AN ACT TO ALLOW AUTHORIZED INDIVIDUALS TO DIRECT THE REMOVAL OR DISPOSAL OF CERTAIN PERSONAL PROPERTY OF A DECEDENT LOCATED IN LEASED PREMISES AND TO AUTHORIZE COLLECTION OF CERTAIN EXPENSES RELATED TO A SUMMARY EJECTMENT PROCEEDING AND EXECUTION OF A WRIT OF POSSESSION.
Enacts GS 42-14.5 to establish that the criminal record of any prospective or current residential lessee, occupant, or guest does not make any future injury or damage arising from the lessee, occupant, or guest foreseable by the lessor or the lessor's agent. Establishes that the residential lessor or the lessor's agent is not obligated to screen for or refuse to rent because of the criminal record of a prospective or current lessee, occupant, or guest. Specifies that the statute does not prohibit a residential lessor or the lessor's agent from using a criminal background check as grounds for refusing to rent to any prospective or current lessee.
Amends GS 42-25.7 to provide that residential landlords have rights concerning the personal property of their residential tenants in accordance with GS 28A-25-2 (Effect of affidavit), as amended, in addition to other specified state law.
Amends GS 28A-25-1, Collection of property by affidavit when decedent dies intestate. Explicitly entitles the public administrator or an heir that has presented an affidavit pursuant to subsection (a) of the statute to remove or dispose of the decedent's personal property located in demised premises.
Amends GS 28A-25-1.1, Collection of property by affidavit when decedent dies testate. Explicitly entitles the public administrator, a person named or designated by the executor in the will, or an heir that has presented an affidavit pursuant to subsection (a) of the statute to remove or dispose of the decedent's personal property located in the demised premises.
Amends GS 28A-25-2, Effect of affidavit, to discharge or release a lessor or lessor's agent of the demised premises that removes or disposes of the personal property located in the demised premises, at the direction of an affiant authorized under GS 28A-25-1(d) and GS 28A-25-1.1(d), as enacted, to the same extent as if the lessor dealt with a duly qualified personal representative of the decedent. Adds that the lessor is not required to see to the application of the personal property or evidence of the personal property, or to inquire into the truth of any statement in the affidavit.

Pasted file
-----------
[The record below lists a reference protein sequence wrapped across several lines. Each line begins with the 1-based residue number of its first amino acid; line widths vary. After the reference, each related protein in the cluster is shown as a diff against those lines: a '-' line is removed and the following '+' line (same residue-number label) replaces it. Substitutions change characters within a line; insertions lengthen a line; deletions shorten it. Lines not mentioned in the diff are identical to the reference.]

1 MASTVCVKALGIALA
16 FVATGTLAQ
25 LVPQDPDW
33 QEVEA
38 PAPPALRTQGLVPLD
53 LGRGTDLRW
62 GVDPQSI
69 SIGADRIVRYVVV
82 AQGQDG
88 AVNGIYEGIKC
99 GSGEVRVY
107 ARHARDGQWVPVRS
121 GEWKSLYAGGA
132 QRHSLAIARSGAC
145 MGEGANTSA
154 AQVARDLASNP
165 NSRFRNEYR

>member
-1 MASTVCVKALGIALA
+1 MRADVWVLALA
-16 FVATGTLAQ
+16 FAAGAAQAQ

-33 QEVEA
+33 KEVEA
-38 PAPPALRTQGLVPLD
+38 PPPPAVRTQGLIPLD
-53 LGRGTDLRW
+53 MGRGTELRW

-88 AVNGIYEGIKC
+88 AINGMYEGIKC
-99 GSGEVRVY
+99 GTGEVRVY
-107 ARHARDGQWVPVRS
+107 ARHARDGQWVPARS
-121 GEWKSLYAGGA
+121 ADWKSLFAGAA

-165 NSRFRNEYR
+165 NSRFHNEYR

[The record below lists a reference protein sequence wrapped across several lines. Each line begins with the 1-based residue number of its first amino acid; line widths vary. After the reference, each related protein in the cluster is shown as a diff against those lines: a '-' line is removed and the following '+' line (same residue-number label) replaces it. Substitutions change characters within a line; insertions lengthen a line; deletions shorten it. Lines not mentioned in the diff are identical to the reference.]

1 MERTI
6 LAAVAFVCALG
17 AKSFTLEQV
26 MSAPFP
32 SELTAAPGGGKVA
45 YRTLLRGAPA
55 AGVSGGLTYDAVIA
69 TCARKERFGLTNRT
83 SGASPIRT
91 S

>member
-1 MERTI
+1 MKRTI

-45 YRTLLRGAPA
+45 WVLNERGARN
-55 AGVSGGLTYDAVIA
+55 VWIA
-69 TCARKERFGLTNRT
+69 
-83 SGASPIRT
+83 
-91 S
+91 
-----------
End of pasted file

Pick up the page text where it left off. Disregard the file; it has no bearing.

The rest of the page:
Amends GS 42-46 regarding authorized fees, costs, and expenses. Now allows a landlord to charge a complaint-filing fee no more than the greater of $15 or 5% of the monthly rent if the tenant was in default of the lease, the landlord filed a summons and a complaint (was, filed and served a complaint) for summary ejectment and/or money owed, the tenant cured the default or claim, and the landlord dismissed the complaint prior to judgment. Authorizes a landlord to charge and recover from a tenant fees charged by the court for filing a complaint and a writ of possession and costs for service of the writ of possession. Current law allows the out-of-pocket expenses listed in the statute to be included by the landlord in the amount required to cure a default. Now provides that in the event of a judgment in favor of the landlord, out-of-pocket expenses not included in the judgment are chargeable to the tenant and can be collected by the landlord in any post-judgment attempt to settle or collect amounts owed, so long as the expenses and collection are allowable under the terms of the lease or agreement. Adds that nothing in the statute prohibits the landlord and tenant from reaching an agreement to resolve a dispute involving an alleged default under a lease or agreement on terms agreeable to the parties. Makes conforming changes to GS 42-51.
Enacts GS 42-36.1B to require a landlord who enters into an agreement to retain or regain possession of the demised premises, after obtaining a judgment for possession under the Chapter, to submit a motion and proposed order for relief from the judgment pursuant to GS 1A-1, Rule 60(d), to the clerk of superior court in which the judgment was entered no later than 60 days after satisfaction of the terms of the agreement. Establishes that the landlord cannot cause the issuance of an execution on the judgment once the agreement has been fulfilled. Provides for liability of the landlord for failure to file a motion and proposed order for relief, authorizing a penalty of up to $100, payment of the defendant's attorneys' fees and costs resulting from the landlord's failure to act, and the defendant's monetary damages, including unpaid rent or one month's rent under the lease or agreement, as specified.
© 2021 School of Government The University of North Carolina at Chapel Hill
This work is copyrighted and subject to "fair use" as permitted by federal copyright law. No portion of this publication may be reproduced or transmitted in any form or by any means without the express written permission of the publisher. Distribution by third parties is prohibited. Prohibited distribution includes, but is not limited to, posting, e-mailing, faxing, archiving in a public database, installing on intranets or servers, and redistributing via a computer network or in printed form. Unauthorized use or reproduction may result in legal action against the unauthorized user.